However, they quickly ran out of money and supplies, and in their desperation, often had to stay in guesthouses with women sleeping in corridors and children spreading diseases.
Ms Begum’s own son and daughter became increasingly malnourished and both died as infants.
Speaking of her daughter’s death on the podcast, Ms Begum said: ‘She was my world, she was my reason for living through everything, through ISIS and my husband’s abuse.
Just last year, it emerged that Ms Begum told a journalist the death of her three children ‘doesn’t make me feel sad’. However, on the latest episode of the controversial BBC podcast series , The Shamima Begum Story, she described the loss as feeling like ‘my entire world collapsed’
‘She just kept me going. I was living for her, I wasn’t living for anyone else but her. So when she died it was like my entire world just collapsed around me.
‘It’s hard to go from being a mother who has to wake up and do all these things for her kids to waking up and not having anyone who needs you.
‘The only reason I didn’t kill myself was obviously because I was pregnant with my second son. If I had not been pregnant I would have taken my life.’
READ MORE: PETER HITCHENS: Shamima Begum is being punished without a trial
Ms Begum brought a challenge against the Home Office at the Special Immigration Appeals Commission (SIAC), where her lawyers argued she should be allowed to return to Britain on the basis she was ‘a victim of child sex trafficking’.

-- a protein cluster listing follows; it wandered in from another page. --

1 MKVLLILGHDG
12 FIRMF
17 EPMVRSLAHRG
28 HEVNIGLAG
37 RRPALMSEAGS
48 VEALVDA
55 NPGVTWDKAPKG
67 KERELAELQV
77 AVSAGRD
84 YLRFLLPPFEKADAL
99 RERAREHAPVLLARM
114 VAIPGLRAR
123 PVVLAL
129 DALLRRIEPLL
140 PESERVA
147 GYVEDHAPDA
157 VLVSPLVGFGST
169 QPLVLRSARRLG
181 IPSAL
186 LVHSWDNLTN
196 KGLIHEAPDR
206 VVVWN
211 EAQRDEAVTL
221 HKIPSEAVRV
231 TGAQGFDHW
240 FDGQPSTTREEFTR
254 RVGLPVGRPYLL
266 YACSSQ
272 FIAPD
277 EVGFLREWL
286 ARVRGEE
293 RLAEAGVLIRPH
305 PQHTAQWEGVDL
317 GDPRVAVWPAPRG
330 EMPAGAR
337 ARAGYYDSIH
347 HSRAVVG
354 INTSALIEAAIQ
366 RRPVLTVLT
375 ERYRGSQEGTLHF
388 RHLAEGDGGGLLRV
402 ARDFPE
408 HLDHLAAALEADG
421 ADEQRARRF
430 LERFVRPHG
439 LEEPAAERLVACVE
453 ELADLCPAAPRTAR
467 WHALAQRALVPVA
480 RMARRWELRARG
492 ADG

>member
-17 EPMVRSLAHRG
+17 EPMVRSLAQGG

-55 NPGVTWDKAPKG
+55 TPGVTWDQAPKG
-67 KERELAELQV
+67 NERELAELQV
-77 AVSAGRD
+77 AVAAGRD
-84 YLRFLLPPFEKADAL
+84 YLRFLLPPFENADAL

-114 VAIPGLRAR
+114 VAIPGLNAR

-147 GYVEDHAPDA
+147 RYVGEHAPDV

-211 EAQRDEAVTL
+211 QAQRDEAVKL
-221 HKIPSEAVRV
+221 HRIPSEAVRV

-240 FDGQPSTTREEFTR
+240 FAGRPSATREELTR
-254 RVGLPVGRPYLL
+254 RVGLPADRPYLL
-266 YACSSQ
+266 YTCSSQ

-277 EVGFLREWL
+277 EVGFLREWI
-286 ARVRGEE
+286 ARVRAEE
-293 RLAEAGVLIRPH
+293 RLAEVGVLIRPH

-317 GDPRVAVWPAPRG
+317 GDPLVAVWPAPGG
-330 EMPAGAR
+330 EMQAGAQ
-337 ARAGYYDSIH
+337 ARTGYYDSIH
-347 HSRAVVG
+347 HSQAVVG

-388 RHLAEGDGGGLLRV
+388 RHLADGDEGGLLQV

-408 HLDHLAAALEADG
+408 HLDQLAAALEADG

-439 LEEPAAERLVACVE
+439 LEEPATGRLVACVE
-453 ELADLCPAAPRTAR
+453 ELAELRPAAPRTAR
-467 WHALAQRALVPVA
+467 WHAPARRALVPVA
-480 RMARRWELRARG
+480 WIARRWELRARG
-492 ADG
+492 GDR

However, the Home Office defended the decision by saying the security services ‘continue to assess’ that she poses a risk to the UK.
Last week, she lost a fresh legal challenge against the removal of her citizenship, with judges ruling that while there was a ‘credible suspicion’ that Ms Begum was trafficked to Syria for ‘sexual exploitation’ this was not enough for her appeal to succeed. Her lawyers have vowed to appeal the ruling.
She was backed this week by the Government’s terror watchdog, Jonathan Hall KC, who argued that British woman should be able to return to the UK from Syria.
In a speech in King’s College London, Mr Hall said the British Government’s policy of removing citizenship and limiting assistance it will give to British citizens in Syria, is ‘at a crossroads’.
He said the risk ISIS pose has changed and that the UK is now ‘under the spotlight’ as other countries begin to repatriate their citizens.
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Shamima Begum: From straight-A London schoolgirl to stateless jihadi bride
Ms Begum crossed into Syria with the help of a Canadian spy named Mohammed Al Rasheed, according to reports
Shamima Begum was a London schoolgirl until Scotland Yard raised concerns she and two of her fellow pupils had travelled to Syria in February 2015.
The now 23-year-old was just 15 when she travelled to Istanbul in Turkey from Gatwick Airport to join the so-called Islamic State (IS) with her close friends at Bethnal Green Academy – Kadiza Sultana, 16, and Amira Abase, 15.
Despite her family’s warnings that Syria was a ‘dangerous place’, the then teenager, described as a ‘straight A student’, crossed the border just days later with the help of a Canadian spy named Mohammed Al Rasheed, according to reports.